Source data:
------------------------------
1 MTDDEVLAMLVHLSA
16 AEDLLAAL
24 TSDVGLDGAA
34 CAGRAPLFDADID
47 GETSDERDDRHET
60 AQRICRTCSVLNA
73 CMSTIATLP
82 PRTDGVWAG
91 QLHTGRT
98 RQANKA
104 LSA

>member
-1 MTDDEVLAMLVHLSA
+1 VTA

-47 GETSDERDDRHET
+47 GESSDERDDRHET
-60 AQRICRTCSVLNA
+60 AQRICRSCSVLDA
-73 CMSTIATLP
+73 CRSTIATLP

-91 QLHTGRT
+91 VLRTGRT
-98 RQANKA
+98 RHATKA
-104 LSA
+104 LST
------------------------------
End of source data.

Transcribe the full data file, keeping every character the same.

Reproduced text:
1 MTDDEVLAMLVHLSA
16 AEDLLAAL
24 TSDVGLDGAA
34 CAGRAPLFDADID
47 GETSDERDDRHET
60 AQRICRTCSVLNA
73 CMSTIATLP
82 PRTDGVWAG
91 QLHTGRT
98 RQANKA
104 LSA

>member
-1 MTDDEVLAMLVHLSA
+1 VTA

-47 GETSDERDDRHET
+47 GESSDERDDRHET
-60 AQRICRTCSVLNA
+60 AQRICRSCSVLDA
-73 CMSTIATLP
+73 CRSTIATLP

-91 QLHTGRT
+91 VLRTGRT
-98 RQANKA
+98 RHATKA
-104 LSA
+104 LST